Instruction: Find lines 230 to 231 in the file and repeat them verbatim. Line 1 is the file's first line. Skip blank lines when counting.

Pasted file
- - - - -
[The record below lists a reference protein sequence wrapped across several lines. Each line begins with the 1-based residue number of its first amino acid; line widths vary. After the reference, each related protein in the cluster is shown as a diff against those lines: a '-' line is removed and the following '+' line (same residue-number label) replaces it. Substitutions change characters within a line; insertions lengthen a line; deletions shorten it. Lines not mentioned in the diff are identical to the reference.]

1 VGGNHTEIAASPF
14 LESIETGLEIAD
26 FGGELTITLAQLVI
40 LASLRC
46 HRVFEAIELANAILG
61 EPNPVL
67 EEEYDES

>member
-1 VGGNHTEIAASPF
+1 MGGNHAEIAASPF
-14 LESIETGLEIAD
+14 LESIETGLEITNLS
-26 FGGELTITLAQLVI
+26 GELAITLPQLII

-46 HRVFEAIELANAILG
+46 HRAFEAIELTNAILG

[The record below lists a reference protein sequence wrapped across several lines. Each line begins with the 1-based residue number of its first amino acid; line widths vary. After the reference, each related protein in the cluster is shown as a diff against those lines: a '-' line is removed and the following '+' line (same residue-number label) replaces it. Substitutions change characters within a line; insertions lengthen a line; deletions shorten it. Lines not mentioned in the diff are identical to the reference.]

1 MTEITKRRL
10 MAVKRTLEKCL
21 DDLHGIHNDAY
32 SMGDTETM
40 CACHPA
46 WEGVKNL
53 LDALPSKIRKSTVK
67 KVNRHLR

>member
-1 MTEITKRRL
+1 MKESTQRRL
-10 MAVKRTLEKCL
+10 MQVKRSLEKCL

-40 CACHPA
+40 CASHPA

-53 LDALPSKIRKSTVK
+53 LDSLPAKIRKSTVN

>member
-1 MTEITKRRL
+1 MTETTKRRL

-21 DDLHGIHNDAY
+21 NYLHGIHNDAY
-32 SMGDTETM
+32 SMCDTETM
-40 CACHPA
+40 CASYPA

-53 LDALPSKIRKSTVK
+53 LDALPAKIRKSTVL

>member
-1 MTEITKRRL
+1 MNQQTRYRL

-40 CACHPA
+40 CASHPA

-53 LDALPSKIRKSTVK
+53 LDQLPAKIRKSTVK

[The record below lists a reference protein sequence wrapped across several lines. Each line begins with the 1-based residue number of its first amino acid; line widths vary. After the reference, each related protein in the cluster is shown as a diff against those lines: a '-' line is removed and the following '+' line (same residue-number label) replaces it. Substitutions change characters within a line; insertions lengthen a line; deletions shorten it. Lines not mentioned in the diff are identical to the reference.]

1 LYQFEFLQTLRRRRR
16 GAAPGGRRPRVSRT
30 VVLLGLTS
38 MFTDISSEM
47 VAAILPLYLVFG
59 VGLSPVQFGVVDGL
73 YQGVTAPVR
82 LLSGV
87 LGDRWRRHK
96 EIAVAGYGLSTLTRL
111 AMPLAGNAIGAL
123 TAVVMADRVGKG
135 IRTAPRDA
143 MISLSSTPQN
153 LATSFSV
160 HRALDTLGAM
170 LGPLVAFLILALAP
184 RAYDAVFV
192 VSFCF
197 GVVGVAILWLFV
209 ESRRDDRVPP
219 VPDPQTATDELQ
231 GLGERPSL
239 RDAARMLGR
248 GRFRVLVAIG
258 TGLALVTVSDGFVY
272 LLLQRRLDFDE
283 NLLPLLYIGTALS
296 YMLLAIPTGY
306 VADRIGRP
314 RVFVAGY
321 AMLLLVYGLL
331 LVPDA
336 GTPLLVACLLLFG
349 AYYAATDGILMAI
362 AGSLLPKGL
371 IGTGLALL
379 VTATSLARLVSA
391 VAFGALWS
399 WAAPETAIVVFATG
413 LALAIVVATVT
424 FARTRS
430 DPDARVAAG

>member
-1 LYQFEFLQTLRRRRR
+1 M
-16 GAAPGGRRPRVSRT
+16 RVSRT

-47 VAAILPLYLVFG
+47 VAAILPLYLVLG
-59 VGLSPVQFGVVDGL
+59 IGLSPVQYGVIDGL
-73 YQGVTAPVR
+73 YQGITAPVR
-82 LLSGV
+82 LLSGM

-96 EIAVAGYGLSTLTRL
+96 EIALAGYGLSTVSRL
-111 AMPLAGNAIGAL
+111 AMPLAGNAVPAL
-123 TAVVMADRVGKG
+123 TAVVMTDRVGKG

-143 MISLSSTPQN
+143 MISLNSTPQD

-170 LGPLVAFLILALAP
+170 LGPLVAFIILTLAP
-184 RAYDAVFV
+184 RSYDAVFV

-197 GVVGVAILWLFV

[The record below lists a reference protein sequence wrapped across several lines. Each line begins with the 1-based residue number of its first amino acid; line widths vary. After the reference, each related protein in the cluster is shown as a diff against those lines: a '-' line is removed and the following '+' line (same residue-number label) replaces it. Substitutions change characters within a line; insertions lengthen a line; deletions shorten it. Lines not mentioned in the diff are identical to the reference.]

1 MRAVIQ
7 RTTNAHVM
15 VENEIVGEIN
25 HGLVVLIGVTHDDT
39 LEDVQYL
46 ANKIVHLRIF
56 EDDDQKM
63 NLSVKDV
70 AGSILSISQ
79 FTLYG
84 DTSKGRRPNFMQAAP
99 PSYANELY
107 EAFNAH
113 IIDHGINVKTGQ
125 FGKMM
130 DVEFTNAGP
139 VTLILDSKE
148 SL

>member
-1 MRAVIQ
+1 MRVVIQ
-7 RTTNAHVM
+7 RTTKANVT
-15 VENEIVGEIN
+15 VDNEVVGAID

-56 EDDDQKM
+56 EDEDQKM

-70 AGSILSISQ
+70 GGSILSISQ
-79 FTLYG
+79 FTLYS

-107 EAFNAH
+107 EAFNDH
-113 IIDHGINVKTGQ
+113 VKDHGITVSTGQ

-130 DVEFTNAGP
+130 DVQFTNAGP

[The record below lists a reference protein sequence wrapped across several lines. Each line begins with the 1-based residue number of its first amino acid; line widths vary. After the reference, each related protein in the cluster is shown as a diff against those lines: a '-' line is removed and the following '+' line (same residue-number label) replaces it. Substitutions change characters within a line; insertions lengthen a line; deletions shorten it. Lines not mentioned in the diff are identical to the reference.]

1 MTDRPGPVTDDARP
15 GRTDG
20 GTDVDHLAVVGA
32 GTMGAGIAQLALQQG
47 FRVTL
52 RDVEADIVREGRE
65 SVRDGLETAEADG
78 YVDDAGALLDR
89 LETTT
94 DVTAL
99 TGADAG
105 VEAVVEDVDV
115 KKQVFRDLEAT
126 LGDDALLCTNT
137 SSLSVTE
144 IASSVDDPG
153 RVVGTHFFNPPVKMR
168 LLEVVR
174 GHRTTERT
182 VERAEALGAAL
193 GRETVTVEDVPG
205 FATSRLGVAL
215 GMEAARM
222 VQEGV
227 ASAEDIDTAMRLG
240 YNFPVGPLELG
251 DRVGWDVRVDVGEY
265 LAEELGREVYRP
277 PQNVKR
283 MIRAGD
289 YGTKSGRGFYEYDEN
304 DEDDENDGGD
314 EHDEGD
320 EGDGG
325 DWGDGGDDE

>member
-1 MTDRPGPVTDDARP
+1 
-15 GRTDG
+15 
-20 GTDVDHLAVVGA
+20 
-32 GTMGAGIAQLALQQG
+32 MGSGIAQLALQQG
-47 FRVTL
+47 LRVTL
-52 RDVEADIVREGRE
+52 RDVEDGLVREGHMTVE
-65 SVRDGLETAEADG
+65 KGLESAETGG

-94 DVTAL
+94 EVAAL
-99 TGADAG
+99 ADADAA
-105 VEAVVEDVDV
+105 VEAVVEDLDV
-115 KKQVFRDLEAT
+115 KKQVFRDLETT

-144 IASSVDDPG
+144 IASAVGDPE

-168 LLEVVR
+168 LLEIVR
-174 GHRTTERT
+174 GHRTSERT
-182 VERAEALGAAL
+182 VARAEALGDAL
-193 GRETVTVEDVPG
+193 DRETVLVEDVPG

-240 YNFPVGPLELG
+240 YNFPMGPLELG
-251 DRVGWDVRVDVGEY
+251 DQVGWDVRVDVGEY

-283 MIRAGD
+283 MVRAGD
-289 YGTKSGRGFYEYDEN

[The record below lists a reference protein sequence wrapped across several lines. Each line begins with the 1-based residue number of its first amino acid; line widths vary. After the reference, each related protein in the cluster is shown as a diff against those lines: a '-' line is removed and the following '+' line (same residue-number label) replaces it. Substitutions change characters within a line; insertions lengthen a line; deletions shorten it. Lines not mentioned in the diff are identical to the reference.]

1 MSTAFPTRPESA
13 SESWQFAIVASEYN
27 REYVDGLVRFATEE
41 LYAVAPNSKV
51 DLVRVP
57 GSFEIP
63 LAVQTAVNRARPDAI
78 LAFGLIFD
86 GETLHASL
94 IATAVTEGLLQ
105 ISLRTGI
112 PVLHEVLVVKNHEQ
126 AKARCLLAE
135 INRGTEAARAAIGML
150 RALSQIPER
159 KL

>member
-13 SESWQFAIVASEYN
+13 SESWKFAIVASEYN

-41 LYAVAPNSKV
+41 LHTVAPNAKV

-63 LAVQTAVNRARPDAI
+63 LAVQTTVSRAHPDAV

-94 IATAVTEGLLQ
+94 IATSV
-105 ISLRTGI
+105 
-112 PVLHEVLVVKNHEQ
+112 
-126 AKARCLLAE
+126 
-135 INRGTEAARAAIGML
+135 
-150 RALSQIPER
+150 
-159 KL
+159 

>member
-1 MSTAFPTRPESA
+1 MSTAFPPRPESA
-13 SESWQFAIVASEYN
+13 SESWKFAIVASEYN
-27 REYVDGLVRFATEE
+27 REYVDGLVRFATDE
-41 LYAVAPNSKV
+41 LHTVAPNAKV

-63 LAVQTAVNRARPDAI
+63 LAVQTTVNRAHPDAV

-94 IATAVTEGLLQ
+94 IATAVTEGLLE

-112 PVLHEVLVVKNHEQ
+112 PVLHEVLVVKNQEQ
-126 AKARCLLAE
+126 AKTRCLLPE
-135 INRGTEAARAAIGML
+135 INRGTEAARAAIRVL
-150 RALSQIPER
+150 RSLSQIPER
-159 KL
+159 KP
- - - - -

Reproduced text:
+193 DRETVLVEDVPG

-240 YNFPVGPLELG